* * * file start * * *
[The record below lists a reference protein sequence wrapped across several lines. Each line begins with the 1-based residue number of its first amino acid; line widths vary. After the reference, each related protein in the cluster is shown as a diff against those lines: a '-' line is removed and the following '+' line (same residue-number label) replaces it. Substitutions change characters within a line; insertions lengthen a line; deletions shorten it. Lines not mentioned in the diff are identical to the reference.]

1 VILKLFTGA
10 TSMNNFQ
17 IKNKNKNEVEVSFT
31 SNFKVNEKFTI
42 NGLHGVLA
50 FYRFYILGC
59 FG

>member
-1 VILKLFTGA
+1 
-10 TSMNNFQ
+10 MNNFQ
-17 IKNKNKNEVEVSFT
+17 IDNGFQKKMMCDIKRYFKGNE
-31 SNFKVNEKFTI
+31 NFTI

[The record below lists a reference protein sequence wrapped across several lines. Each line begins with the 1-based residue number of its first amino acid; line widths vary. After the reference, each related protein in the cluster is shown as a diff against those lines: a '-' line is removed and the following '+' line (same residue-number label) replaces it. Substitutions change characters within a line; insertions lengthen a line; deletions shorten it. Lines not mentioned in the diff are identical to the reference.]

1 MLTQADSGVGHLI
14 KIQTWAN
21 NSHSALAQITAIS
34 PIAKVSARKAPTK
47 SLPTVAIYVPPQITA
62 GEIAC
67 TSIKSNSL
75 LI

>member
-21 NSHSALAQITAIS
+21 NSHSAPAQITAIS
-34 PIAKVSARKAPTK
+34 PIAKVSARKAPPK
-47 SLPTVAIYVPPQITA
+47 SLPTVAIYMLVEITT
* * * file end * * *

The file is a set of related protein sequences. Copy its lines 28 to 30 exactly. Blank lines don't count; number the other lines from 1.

-21 NSHSALAQITAIS
+21 NSHSAPAQITAIS
-34 PIAKVSARKAPTK